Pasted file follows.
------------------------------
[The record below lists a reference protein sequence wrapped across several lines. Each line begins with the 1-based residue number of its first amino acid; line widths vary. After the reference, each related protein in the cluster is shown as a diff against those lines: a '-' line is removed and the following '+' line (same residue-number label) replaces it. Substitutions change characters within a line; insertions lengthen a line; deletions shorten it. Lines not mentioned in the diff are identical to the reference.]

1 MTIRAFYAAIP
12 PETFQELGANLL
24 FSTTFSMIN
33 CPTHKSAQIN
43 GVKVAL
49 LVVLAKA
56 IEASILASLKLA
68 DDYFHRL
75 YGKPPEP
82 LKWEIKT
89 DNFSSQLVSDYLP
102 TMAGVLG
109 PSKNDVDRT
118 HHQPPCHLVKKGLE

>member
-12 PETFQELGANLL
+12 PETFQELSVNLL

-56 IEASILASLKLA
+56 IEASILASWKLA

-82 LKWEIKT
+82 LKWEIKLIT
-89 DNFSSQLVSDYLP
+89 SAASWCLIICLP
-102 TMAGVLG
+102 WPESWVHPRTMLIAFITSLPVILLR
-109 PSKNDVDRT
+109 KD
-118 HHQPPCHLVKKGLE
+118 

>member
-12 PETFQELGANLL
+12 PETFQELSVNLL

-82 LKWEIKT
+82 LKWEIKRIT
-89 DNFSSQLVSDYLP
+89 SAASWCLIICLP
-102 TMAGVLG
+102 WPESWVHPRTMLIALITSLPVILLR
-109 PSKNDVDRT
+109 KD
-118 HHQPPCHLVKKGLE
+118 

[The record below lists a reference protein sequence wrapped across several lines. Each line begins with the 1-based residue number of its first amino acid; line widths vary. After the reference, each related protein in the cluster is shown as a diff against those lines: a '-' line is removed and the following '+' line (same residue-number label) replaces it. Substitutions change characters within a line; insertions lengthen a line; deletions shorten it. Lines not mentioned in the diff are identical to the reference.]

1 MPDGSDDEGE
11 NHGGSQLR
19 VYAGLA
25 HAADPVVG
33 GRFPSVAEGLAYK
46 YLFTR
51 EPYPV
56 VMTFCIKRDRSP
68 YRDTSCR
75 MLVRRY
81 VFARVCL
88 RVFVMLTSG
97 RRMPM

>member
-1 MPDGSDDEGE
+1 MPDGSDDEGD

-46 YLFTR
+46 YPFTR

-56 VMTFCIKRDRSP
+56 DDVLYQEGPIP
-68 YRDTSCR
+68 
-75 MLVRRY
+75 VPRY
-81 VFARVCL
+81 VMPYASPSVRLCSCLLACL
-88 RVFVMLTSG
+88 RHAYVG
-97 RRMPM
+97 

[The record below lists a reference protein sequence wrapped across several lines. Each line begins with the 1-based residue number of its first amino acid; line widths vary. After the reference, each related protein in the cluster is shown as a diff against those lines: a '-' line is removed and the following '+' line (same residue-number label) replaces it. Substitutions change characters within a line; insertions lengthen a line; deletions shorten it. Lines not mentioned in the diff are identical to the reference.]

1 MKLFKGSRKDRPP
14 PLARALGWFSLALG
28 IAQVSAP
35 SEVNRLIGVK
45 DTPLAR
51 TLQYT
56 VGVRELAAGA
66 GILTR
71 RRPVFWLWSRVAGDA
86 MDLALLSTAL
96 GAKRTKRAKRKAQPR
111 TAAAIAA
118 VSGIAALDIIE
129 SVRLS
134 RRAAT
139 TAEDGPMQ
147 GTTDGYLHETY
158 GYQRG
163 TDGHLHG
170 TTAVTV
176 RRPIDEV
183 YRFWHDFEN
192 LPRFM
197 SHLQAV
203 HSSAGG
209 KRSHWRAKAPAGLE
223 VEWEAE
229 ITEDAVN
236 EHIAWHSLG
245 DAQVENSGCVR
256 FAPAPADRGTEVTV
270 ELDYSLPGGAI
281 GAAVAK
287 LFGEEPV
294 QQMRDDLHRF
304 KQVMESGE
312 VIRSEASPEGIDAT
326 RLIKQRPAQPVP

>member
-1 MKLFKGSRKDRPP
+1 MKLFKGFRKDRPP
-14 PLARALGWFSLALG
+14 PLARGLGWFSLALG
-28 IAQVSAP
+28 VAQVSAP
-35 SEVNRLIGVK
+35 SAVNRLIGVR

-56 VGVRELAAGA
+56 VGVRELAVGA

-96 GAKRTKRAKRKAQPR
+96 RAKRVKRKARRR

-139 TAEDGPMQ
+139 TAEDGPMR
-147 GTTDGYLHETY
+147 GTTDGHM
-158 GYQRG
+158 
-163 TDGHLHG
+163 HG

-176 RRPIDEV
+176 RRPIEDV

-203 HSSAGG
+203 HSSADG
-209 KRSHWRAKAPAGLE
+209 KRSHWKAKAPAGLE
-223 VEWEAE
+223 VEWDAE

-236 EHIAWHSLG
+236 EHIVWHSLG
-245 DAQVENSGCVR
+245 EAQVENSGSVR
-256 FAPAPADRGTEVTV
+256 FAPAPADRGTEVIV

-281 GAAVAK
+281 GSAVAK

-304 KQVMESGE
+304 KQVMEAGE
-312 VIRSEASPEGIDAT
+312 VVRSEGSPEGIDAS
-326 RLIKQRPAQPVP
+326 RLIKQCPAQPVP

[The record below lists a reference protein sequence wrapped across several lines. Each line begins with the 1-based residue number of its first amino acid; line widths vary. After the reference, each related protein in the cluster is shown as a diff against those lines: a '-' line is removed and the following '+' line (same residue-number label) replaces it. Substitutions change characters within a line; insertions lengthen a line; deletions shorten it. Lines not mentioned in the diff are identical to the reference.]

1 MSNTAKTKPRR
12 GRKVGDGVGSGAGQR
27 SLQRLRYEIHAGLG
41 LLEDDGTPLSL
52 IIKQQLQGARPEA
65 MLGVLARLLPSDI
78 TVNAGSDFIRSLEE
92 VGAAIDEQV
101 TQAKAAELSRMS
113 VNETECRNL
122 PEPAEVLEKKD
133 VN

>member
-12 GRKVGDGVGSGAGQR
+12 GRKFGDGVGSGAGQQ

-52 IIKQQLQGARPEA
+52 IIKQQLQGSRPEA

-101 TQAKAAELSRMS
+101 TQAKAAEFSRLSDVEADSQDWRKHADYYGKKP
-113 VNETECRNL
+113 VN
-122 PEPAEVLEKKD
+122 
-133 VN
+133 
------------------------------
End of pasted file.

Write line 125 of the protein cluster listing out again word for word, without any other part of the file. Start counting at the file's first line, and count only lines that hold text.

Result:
-96 GAKRTKRAKRKAQPR